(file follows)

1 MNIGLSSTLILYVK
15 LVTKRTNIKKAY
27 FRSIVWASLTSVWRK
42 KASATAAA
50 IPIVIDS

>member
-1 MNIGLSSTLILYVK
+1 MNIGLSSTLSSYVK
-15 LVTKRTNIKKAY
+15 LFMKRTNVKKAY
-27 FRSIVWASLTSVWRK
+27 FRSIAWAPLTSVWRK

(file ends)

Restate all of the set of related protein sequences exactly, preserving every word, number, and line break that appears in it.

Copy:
1 MNIGLSSTLILYVK
15 LVTKRTNIKKAY
27 FRSIVWASLTSVWRK
42 KASATAAA
50 IPIVIDS

>member
-1 MNIGLSSTLILYVK
+1 MNIGLSSTLSSYVK
-15 LVTKRTNIKKAY
+15 LFMKRTNVKKAY
-27 FRSIVWASLTSVWRK
+27 FRSIAWAPLTSVWRK